Politics encourages us to dehumanize our opponents and, as a result, we dehumanize ourselves.
Media Name: the_inhumanity_of_politics_.jpg
Aaron Ross Powell
Director and Editor

Aaron Ross Powell is Director and Editor of Lib​er​tar​i​an​ism​.org, a project of the Cato Institute. Lib​er​tar​i​an​ism​.org presents introductory material as well as new scholarship related to libertarian philosophy, theory, and history. He is also co‐​host of Libertarianism.org’s popular podcast, Free Thoughts. His writing has appeared in Liberty and The Cato Journal. He earned a JD from the University of Denver.

Politics is inhuman.

As human beings, we have the capacity for reason. With it comes the capacity to engage with others reasonably. If you want to change my mind about something, the best, most humane way to do it is via peaceful persuasion. Raise arguments. Question mine. Try to show me the error of my ways. That’s what good people do when they disagree.

What they don’t do is hit each other. Upon finding disagreement irresolvable, they don’t pull out knives or guns and attack their adversaries. They recognize instead that people will disagree, even over very important issues, and that the respect we owe each other as fellow men demands we also respect those differences. So long as you aren’t initiating violence against me or my property, I’m obligated not to initiate violence against you and yours. To do otherwise is to behave as a brute. And we shouldn’t do that because that’s not what good people do and because living a good life is found in living up to our human potential. No man lives well as a brute.

If basic humanity–and thus respect for the basic human dignity of others–prohibits me from acting violently in order to get my way, it also prohibits me from having others act violently on my behalf. If I want your car and you don’t want to sell it, the same rules of morality saying I can’t break the window and take your car also say I can’t hire a thug down the street to break the window and take it for me.

But hiring a thug down the street to commit violence for us is in fact what much of politics turns out to be. Look at the war on drugs. In civil society, if I think your drug use is bad, I tell you that. I offer evidence and arguments why you shouldn’t do it. I get your family and friends involved. If you persist, however, I have to accept that–provided your drug use doesn’t infringe upon my basic rights, such as you stealing from me in order to pay for your habit.

But in political society, I don’t stop when arguments and evidence fail. Instead, I turn to the state. I get some friends together to vote in a law against drug use, or I convince a block of legislators to do the same. With that new law on my side, I can now use violence to get my way. You want to keep using drugs? Fine, but now this police officer with a gun is going to make you stop, and if you don’t, he’ll arrest you. And if you resist, he’ll shoot you.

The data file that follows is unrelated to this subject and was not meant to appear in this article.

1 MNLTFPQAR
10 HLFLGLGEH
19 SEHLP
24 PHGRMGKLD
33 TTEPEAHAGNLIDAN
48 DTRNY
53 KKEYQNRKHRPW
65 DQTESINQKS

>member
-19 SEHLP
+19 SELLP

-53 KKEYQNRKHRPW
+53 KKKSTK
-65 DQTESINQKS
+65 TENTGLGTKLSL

This basic principle–politics as the resort to violence when other means of persuasion have failed–applies to far more policies than just rules against drug use. Businesses use the violence of politics to prevent competitors from competing. Public school employees use the violence of politics to prevent students from fleeing failing schools. Campaign finance reformers would use the violence of politics to stamp out speech they disagree with. The mayor of New York wants to use the violence of politics to stop New Yorkers from drinking too much sugar.

We should all abhor this drift towards inhumanity. We should all strive to be better than politics encourages us to be. We should all refuse to resort to violence to get our way.

The trouble is, as politics grows–as political decision making continues to crowd out private decision making–it becomes increasingly difficult to escape the inhumanity it engenders in us. Political decisions are either‐​or. Either this is legal or it’s not. Either my preference wins out or yours does. As a result, politics encourages us to see each other as enemies. You aren’t just someone with a different opinion on a given issue than me. Instead, you’re someone who wants to make me do things your way–and backs it up with threats of violence.

Once our view of a person shifts to seeing him as an enemy, we inevitably begin to dehumanize him. As a result, we see no need to engage that person in a humane way, respectfully and via reason. Instead, violence looks more acceptable. If your opponent is a brute, you may deal with him as a brute.

This is of course made worse by the anger politics provokes in so many of us, anger that cripples or overrides our capacity for reason, and thus makes it less likely that we will recognize the inhumanity of our behavior.

We can be better than this. In fact, we have a moral duty to be better than this. But, just as important, we should want to be better than this, because we should want to live up to the enormous potential we have as human beings. Using politics–using the distant violence of the state–to get our way represents a retreat from that potential. Our relationships with others should one of reason, respect, compassion, and kindness–not pettiness, threats, and violence.

We should embrace truly civil society, and do everything in our power to leave the inhumanity of politics behind.